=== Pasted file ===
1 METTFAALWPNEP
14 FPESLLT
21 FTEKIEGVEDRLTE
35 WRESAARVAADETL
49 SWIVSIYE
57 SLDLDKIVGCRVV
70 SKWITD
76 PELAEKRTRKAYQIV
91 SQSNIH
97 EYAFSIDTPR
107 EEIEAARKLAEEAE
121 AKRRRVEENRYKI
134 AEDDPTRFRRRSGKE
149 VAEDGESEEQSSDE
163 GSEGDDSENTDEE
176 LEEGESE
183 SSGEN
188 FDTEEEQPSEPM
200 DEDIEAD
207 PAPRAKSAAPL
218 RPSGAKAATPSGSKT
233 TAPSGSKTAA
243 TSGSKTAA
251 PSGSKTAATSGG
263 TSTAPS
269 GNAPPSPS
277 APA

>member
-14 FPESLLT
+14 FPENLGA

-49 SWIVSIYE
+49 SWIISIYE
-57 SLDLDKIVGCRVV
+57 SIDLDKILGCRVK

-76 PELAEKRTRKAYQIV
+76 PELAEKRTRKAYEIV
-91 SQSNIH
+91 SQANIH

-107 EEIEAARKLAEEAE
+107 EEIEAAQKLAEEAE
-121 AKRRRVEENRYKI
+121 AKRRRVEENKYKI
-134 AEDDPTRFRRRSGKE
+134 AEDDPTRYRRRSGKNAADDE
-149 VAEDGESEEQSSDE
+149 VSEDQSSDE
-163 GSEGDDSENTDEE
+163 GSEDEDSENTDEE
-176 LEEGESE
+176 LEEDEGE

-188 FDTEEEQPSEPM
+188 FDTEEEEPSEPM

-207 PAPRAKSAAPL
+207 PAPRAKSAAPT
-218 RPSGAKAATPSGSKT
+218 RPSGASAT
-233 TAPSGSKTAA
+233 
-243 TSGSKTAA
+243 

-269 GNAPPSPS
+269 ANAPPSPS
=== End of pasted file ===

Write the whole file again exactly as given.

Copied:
1 METTFAALWPNEP
14 FPESLLT
21 FTEKIEGVEDRLTE
35 WRESAARVAADETL
49 SWIVSIYE
57 SLDLDKIVGCRVV
70 SKWITD
76 PELAEKRTRKAYQIV
91 SQSNIH
97 EYAFSIDTPR
107 EEIEAARKLAEEAE
121 AKRRRVEENRYKI
134 AEDDPTRFRRRSGKE
149 VAEDGESEEQSSDE
163 GSEGDDSENTDEE
176 LEEGESE
183 SSGEN
188 FDTEEEQPSEPM
200 DEDIEAD
207 PAPRAKSAAPL
218 RPSGAKAATPSGSKT
233 TAPSGSKTAA
243 TSGSKTAA
251 PSGSKTAATSGG
263 TSTAPS
269 GNAPPSPS
277 APA

>member
-14 FPESLLT
+14 FPENLGA

-49 SWIVSIYE
+49 SWIISIYE
-57 SLDLDKIVGCRVV
+57 SIDLDKILGCRVK

-76 PELAEKRTRKAYQIV
+76 PELAEKRTRKAYEIV
-91 SQSNIH
+91 SQANIH

-107 EEIEAARKLAEEAE
+107 EEIEAAQKLAEEAE
-121 AKRRRVEENRYKI
+121 AKRRRVEENKYKI
-134 AEDDPTRFRRRSGKE
+134 AEDDPTRYRRRSGKNAADDE
-149 VAEDGESEEQSSDE
+149 VSEDQSSDE
-163 GSEGDDSENTDEE
+163 GSEDEDSENTDEE
-176 LEEGESE
+176 LEEDEGE

-188 FDTEEEQPSEPM
+188 FDTEEEEPSEPM

-207 PAPRAKSAAPL
+207 PAPRAKSAAPT
-218 RPSGAKAATPSGSKT
+218 RPSGASAT
-233 TAPSGSKTAA
+233 
-243 TSGSKTAA
+243 

-269 GNAPPSPS
+269 ANAPPSPS